RUB » Department of Philosophy » Philosophy of Language and Cognition

Dr. James Openshaw

Marie-Curie Individual Fellow

Center for Philosophy of Memory, University of Grenoble-Alpes (Host 1)

Chair of Philosophy of Language and Cognition, Ruhr University Bochum (Host 2)

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Project Description:

Objectual Memory: Remembering Objects by Simulating the Past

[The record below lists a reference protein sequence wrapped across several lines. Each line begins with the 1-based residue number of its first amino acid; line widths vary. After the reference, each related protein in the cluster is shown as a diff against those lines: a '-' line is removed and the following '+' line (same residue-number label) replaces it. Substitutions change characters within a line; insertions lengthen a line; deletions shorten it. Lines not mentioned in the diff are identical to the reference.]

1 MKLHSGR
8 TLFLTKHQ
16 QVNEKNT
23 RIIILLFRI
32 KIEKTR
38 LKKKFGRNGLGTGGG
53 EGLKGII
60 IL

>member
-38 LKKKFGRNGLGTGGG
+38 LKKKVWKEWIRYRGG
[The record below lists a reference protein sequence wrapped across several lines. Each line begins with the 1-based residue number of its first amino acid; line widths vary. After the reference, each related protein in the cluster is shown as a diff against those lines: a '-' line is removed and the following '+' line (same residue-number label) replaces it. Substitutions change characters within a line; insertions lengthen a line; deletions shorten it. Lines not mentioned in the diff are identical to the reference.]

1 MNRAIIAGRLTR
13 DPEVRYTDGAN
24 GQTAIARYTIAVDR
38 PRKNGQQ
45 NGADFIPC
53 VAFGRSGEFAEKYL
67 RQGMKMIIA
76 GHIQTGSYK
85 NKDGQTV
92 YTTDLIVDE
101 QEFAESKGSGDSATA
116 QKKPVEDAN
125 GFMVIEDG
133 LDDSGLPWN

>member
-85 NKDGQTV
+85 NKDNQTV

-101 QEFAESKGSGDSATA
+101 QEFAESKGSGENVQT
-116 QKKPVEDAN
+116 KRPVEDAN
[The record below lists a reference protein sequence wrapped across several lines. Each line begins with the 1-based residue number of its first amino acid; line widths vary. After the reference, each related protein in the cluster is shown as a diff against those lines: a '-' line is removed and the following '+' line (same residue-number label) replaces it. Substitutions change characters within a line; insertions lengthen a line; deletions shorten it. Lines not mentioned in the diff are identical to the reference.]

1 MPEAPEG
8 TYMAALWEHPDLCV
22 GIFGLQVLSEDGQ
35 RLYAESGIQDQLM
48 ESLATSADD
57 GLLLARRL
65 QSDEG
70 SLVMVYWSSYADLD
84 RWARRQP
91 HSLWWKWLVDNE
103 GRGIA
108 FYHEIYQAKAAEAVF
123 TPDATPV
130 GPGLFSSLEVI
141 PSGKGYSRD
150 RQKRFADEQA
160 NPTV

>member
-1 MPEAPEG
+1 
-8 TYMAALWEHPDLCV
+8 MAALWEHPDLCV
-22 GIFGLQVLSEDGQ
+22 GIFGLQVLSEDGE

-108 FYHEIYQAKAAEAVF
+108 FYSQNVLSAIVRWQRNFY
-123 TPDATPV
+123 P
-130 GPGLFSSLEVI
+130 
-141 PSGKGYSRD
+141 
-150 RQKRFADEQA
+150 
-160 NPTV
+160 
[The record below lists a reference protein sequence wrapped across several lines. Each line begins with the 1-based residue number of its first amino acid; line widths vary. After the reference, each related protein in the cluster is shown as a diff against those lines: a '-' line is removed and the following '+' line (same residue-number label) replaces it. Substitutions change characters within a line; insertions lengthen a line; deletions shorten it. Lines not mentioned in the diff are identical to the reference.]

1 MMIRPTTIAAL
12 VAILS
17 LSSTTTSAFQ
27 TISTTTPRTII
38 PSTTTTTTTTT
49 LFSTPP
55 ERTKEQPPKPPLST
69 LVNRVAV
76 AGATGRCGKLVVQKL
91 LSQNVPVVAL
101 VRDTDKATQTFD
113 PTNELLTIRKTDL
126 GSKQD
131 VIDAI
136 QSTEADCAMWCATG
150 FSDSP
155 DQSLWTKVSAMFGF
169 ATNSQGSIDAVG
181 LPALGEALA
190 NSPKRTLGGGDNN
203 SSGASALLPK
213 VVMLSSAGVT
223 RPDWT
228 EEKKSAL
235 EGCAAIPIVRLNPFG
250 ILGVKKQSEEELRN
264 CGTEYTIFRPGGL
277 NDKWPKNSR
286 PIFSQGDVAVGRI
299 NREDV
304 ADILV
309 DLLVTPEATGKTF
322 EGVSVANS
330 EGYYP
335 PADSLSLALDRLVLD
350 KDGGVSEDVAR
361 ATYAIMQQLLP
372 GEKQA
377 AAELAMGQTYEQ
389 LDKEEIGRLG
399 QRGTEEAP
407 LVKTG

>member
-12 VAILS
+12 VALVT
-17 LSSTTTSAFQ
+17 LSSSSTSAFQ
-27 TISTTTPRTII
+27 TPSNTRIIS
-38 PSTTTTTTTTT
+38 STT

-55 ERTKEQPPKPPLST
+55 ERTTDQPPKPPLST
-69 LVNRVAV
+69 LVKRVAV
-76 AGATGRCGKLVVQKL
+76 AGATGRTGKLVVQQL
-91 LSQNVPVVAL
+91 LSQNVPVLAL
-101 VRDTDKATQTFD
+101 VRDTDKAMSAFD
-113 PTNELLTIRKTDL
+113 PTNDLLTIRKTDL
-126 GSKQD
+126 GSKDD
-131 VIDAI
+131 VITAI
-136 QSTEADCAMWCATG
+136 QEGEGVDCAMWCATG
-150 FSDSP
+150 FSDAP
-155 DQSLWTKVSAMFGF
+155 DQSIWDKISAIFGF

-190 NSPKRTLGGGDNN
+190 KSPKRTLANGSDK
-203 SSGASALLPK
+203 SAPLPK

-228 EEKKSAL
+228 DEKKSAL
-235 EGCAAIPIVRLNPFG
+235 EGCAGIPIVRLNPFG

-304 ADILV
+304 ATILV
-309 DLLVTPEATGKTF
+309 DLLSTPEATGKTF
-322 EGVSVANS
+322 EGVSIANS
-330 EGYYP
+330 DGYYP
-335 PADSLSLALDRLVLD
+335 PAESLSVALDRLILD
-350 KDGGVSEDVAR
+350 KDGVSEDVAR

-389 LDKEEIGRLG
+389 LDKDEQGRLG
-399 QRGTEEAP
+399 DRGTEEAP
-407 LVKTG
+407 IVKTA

Much attention in our theorizing about the mind has been devoted to episodic memory. In episodic memory, a subject remembers an event from their personal past in a way accompanied by conscious imagery, typically from the first-person perspective, through which they 're-live' the experience. Other species of memory are no less significant to our mental lives, however. We remember objects—for example, one's first car, or one's childhood family dog—and we do so in ways which may outstrip our memory of events in which those objects featured. It is possible, for example, to remember a face while having no sense of where in one's past one's memory of it derives. While we presently lack a philosophical account distinctive of what I will call 'objectual memory', the raw materials are there for the taking. This project will use state of the art, 'simulationist' approaches to memory in order to address this lacuna, establishing the following core hypothesis: Objectual memory is not a mere form of episodic or semantic memory (Work Package 1). We can best understand it, in harmony with broadly simulationist approaches to remembering, as a kind of ‘epistemically informed’ imagination (Work Package 2). Though broadly simulationist in character, this view is compatible with experiences of objectual memory constituting a direct relation to the past (Work Package 3). This project has immediate implications for philosophy of mind and epistemology, but it also generates questions for the sciences. If objectual memory is to be considered a product of the so-called 'episodic' memory system, it is misleading to think of this system as a means of constructing temporally structured episodes from one’s past. For the system also produces occasions for the awareness of past objects—things which lack an essentially temporal structure.